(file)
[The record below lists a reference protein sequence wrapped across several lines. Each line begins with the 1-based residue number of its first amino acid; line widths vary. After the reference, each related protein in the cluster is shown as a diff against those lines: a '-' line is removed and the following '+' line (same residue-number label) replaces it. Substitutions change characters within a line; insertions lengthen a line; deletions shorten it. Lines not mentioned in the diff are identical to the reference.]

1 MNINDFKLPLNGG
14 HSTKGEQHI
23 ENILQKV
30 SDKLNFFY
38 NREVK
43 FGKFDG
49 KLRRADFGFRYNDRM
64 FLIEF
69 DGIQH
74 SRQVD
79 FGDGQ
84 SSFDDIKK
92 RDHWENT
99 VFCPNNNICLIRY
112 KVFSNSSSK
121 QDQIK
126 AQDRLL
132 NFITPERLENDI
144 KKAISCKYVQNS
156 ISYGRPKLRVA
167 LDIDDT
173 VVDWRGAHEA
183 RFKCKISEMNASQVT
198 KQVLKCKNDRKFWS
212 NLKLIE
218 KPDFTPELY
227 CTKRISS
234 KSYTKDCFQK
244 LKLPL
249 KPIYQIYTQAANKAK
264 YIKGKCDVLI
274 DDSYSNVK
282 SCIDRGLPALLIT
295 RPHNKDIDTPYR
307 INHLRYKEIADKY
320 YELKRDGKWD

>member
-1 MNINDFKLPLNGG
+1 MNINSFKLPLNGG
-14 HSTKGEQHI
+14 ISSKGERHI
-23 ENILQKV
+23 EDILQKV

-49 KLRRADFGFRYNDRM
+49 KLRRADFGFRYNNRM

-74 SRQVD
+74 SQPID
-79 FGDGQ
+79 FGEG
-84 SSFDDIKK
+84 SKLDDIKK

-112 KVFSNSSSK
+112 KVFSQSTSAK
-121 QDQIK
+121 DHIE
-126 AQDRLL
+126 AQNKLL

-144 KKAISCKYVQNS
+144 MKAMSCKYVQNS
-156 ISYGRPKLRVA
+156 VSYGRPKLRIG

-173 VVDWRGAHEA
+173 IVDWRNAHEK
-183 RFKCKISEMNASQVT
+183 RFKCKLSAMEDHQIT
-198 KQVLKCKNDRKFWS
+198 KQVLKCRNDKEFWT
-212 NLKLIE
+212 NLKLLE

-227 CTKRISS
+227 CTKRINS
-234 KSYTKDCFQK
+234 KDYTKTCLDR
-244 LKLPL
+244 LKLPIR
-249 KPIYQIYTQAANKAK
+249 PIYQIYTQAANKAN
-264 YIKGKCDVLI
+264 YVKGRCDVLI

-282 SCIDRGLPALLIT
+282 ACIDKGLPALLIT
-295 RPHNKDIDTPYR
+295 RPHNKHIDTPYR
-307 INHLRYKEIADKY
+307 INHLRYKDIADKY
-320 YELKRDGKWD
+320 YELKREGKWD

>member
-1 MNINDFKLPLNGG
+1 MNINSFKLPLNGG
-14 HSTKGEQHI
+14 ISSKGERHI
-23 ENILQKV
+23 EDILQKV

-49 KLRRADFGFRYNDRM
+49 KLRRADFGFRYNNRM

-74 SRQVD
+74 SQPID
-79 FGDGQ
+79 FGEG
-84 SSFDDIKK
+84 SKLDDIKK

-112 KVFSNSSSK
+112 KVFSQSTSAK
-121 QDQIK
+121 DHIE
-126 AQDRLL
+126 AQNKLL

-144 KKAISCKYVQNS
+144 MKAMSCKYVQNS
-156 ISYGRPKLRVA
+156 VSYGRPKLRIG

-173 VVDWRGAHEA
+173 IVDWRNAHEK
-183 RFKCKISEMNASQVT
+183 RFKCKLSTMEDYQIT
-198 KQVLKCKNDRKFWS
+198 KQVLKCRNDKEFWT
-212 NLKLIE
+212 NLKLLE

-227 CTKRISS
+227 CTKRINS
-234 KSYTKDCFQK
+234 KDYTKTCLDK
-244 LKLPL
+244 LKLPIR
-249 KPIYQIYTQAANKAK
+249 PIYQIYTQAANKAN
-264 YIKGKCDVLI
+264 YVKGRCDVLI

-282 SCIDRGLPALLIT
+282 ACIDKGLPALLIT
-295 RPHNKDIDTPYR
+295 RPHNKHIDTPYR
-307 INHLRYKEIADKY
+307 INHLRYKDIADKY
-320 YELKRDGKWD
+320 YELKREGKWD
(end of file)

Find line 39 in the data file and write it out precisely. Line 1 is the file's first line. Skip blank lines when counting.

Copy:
-1 MNINDFKLPLNGG